Thank you. Our next question comes from the line of Michael Eisen with RBC Capital Markets. Please proceed with your question.
Good morning everyone. I was hoping you guys could take a moment to take a little bit more about the strong incremental margin performance you guys have this year. Specifically in the Materials segment. It was way stronger than we would've expected seeing kind of the longer term average you guys have talked about.
And I was kind of in the absence of stronger pricing that we see historically. So, kind of, what's driving the higher amount? What can this potentially be with a more firm pricing environment? And we should we expect a higher performance to continue going in the next year?
Yes, first off, Michael, I'll just say that some of our incremental and our incremental over performance comes from the fact that we are just, on the cost side, really performing well. That goes especially in our aggregates and our cement operations have really been running extremely well and we see that continuing.
Pricing, you have to look at the mix adjustment when you're looking at incrementals and were in the 3% range on aggs [ph]. Certainly, if that accelerates, we would see some upside. But Brian, maybe you have some are further color on that.
Yes, no that's right, Tom. It's really a continuation of the thesis that we've been on since the very beginning to expand our margins. We've done that quite successfully since the IPO and will continue to do so -- and it's a combination of volume, price and cost that comes in.
We've had some great success with our acquisitions and integrating those in the performance efficiencies that we get from those as well. So, all of the above contributing to that margin expansion, which we would expect to continue.
Thank you. Our next question comes from the line of Garik Shmois with Longbow Research. Please proceed with your question.
Hi, thank you. Just a follow-up on incremental margins. In the quarter, was there -- in the aggregates business, any inventory build ahead of anticipated 2018 demand? And I also just wanted to ask with Paul Watson [ph] coming on Board, is there any change on how you're viewing pricing versus volume. He was known as somebody who implemented the value versus volume strategy about the [Indiscernible] in Cemex, so just curious if there's any change in how are you going to view go in the market?
So, Gary, thanks for the question. On the inventory, no, we don't -- we didn't build ahead of the season. Typically, we -- by the time we get to December, we're actually running down our inventories in most places.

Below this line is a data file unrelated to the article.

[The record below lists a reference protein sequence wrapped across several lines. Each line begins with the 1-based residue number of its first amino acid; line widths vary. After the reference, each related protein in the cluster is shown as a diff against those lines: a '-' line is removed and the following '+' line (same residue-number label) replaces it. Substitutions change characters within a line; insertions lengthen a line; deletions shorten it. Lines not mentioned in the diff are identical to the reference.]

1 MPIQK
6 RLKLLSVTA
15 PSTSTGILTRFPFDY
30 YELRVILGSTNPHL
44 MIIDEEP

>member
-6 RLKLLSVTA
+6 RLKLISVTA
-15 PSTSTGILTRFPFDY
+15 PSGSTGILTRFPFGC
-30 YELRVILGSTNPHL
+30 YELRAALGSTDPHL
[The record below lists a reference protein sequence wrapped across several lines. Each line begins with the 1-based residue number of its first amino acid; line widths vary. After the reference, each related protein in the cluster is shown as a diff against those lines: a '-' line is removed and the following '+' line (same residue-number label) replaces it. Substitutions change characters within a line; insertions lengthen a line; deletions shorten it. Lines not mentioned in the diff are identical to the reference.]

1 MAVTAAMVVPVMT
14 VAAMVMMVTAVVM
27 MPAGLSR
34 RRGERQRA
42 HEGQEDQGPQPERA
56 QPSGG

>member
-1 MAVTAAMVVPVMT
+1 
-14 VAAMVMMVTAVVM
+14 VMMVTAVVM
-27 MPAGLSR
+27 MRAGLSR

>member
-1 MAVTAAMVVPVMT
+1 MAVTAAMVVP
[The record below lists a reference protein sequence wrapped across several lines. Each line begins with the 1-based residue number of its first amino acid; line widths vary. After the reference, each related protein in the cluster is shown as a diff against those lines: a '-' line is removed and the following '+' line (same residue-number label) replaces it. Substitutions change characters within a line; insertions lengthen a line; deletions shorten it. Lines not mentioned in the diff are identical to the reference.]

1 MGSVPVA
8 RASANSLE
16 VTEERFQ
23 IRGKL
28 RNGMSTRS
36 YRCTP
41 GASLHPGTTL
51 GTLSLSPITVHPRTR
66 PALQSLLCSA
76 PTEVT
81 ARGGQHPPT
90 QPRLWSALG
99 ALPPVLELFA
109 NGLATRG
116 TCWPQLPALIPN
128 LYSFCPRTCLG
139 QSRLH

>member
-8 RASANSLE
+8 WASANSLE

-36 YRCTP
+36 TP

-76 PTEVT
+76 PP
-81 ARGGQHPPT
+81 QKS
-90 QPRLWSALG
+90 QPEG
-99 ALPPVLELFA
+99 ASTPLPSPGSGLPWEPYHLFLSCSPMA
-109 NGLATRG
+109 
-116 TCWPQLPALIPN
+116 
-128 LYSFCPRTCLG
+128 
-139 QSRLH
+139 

The exception to that rule will probably be the cement business where we do -- we're unable to produce enough during the peak of the season. So, we do build inventory when we're producing during the tail end of the season. But other than that, no.
So really, it's just a continuation of our prior strategy. Nothing unusual in the Q4, Brian. I think that's also -- Paul certainly has been a Price leader in his career. And we would look at that as reinforcement of our existing strategy and he's got a great track record in that and I think he will be able to -- certainly be able to help us.
Thank you. Our next question comes from the line of Stanley Elliott with Stifel. Please proceed with your question.
Hey guys, good morning and congratulations and thank you for taking the question. A quick question. Could you talk a little bit, incremental, can we talk a little bit about what's embedded in your cost assumption in the coming year? And then you historically hedged diesel, maybe kind of talk about to what extent you recovered from that exposure. Thank you.
Yes. In the two areas, you would think about as far as cost inflation would be wages and diesel. We are seeing a little bit of wage inflation in Utah. But in general, it's around the rest of the group, it's sort of a continuation of the 2% to 3% that we've seen historically.
On the diesel side, we use 29 million gallons of diesel because we've hedged about 40% of it, we see about -- if the rest of the year continues at today's price, about $0.19 per gallon increase or about roughly $5 million versus last year. So, pretty benign.
As we go into 2019 and 2020, we'll see -- I'd be concerned about wages and certainly pricing will get to be more important as those -- as we do get some wage pressure in 2019 and 2020.
Thank you. Our next question comes from the line of Nishu Sood with Deutsche Bank. Please proceed with your question.